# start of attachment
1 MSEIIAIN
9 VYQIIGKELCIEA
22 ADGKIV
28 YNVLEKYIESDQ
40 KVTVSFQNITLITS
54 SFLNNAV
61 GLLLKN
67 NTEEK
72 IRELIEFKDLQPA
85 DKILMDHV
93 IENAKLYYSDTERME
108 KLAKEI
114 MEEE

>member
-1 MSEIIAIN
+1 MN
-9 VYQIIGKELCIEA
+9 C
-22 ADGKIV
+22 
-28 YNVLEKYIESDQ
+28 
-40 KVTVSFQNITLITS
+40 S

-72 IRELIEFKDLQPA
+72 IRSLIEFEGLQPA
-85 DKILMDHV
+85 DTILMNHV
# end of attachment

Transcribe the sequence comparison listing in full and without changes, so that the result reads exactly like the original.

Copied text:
1 MSEIIAIN
9 VYQIIGKELCIEA
22 ADGKIV
28 YNVLEKYIESDQ
40 KVTVSFQNITLITS
54 SFLNNAV
61 GLLLKN
67 NTEEK
72 IRELIEFKDLQPA
85 DKILMDHV
93 IENAKLYYSDTERME
108 KLAKEI
114 MEEE

>member
-1 MSEIIAIN
+1 MN
-9 VYQIIGKELCIEA
+9 C
-22 ADGKIV
+22 
-28 YNVLEKYIESDQ
+28 
-40 KVTVSFQNITLITS
+40 S

-72 IRELIEFKDLQPA
+72 IRSLIEFEGLQPA
-85 DKILMDHV
+85 DTILMNHV